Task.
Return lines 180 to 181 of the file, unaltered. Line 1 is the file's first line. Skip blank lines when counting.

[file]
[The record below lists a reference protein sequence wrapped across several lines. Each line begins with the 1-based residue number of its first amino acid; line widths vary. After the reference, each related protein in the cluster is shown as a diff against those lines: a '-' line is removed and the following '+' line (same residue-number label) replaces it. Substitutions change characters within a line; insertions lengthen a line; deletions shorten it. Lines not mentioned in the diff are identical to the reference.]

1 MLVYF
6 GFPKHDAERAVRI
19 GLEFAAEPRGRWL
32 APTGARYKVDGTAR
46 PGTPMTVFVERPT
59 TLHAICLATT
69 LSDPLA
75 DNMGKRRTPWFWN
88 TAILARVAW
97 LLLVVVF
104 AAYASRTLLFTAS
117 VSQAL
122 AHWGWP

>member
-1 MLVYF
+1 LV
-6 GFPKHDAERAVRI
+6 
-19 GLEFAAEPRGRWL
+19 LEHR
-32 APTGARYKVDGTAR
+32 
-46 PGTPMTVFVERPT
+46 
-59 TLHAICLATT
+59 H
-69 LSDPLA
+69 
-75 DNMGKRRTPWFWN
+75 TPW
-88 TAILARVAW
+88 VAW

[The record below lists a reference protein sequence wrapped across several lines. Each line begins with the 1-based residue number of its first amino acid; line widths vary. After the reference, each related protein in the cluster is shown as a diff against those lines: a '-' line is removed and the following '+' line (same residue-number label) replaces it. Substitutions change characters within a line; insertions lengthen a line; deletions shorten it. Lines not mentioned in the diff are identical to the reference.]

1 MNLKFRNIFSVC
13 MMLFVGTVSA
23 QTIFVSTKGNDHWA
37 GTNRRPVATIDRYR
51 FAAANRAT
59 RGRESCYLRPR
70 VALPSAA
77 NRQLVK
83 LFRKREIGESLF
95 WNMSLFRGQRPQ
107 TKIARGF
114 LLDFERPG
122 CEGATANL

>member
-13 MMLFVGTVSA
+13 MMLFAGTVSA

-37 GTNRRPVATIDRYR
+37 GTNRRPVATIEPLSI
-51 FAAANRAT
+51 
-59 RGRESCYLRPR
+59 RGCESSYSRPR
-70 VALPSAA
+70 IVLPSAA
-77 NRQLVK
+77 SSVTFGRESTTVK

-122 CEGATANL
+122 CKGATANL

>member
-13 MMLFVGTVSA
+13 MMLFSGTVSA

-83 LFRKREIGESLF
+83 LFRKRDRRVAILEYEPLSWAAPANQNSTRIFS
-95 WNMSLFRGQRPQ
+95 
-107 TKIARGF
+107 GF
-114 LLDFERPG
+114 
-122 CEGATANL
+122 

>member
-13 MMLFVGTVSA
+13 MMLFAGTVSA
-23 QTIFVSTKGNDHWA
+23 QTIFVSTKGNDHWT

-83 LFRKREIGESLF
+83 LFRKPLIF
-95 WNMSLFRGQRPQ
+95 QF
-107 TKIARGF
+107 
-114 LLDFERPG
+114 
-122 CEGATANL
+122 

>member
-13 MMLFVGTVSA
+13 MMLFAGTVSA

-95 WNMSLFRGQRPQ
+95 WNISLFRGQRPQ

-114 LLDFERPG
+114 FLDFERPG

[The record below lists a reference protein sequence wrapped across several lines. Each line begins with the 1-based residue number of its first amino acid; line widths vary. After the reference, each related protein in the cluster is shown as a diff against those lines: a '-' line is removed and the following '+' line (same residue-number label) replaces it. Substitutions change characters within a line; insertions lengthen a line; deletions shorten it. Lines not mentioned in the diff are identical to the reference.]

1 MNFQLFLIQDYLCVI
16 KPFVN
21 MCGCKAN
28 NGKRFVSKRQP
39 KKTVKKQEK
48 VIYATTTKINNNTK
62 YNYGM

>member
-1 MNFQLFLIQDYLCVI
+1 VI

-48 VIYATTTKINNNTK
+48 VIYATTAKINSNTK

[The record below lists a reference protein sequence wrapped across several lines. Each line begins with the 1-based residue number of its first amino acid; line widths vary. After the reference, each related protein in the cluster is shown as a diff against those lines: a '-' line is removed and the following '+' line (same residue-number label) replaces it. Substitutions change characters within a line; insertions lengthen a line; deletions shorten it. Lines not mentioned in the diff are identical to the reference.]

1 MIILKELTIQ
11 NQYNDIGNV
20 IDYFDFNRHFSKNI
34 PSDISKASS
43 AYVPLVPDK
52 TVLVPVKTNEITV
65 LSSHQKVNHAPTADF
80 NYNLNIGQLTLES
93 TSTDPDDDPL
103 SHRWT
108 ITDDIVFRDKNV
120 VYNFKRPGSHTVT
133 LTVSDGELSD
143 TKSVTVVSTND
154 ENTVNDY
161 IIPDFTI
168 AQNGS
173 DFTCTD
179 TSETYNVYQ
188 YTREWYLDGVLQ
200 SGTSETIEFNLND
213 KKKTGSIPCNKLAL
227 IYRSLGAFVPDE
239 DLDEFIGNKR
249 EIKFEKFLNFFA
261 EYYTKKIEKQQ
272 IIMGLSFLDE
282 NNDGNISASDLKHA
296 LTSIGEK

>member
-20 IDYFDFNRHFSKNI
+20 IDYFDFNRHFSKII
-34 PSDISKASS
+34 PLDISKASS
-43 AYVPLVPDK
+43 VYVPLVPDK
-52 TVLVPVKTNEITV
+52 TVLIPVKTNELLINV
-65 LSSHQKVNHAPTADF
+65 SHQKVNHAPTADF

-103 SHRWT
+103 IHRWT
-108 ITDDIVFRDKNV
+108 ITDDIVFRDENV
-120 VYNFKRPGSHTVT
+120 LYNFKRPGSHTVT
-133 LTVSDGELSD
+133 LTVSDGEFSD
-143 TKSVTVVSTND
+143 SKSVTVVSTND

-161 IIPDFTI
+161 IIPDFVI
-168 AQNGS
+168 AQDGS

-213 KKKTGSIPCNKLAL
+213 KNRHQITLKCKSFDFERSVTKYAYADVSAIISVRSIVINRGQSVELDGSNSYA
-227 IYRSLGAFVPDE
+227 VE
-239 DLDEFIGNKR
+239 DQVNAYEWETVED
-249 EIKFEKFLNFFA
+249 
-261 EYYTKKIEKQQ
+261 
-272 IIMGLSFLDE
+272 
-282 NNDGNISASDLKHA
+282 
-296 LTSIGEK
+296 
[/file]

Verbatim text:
-296 LTSIGEK
+296 